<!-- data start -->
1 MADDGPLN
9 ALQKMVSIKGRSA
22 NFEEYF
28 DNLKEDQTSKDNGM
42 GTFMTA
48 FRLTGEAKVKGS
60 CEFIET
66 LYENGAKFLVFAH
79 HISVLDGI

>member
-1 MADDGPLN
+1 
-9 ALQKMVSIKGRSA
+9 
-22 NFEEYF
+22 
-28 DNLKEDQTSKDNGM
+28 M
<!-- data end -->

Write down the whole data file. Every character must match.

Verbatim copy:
1 MADDGPLN
9 ALQKMVSIKGRSA
22 NFEEYF
28 DNLKEDQTSKDNGM
42 GTFMTA
48 FRLTGEAKVKGS
60 CEFIET
66 LYENGAKFLVFAH
79 HISVLDGI

>member
-1 MADDGPLN
+1 
-9 ALQKMVSIKGRSA
+9 
-22 NFEEYF
+22 
-28 DNLKEDQTSKDNGM
+28 M